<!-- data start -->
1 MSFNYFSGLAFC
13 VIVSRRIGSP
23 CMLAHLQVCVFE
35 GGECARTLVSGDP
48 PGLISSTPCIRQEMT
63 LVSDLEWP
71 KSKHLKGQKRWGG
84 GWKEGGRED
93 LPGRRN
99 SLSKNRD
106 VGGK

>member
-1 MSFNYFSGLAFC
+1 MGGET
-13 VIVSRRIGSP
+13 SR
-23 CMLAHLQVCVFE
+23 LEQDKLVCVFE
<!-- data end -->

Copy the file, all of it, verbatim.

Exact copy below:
1 MSFNYFSGLAFC
13 VIVSRRIGSP
23 CMLAHLQVCVFE
35 GGECARTLVSGDP
48 PGLISSTPCIRQEMT
63 LVSDLEWP
71 KSKHLKGQKRWGG
84 GWKEGGRED
93 LPGRRN
99 SLSKNRD
106 VGGK

>member
-1 MSFNYFSGLAFC
+1 MGGET
-13 VIVSRRIGSP
+13 SR
-23 CMLAHLQVCVFE
+23 LEQDKLVCVFE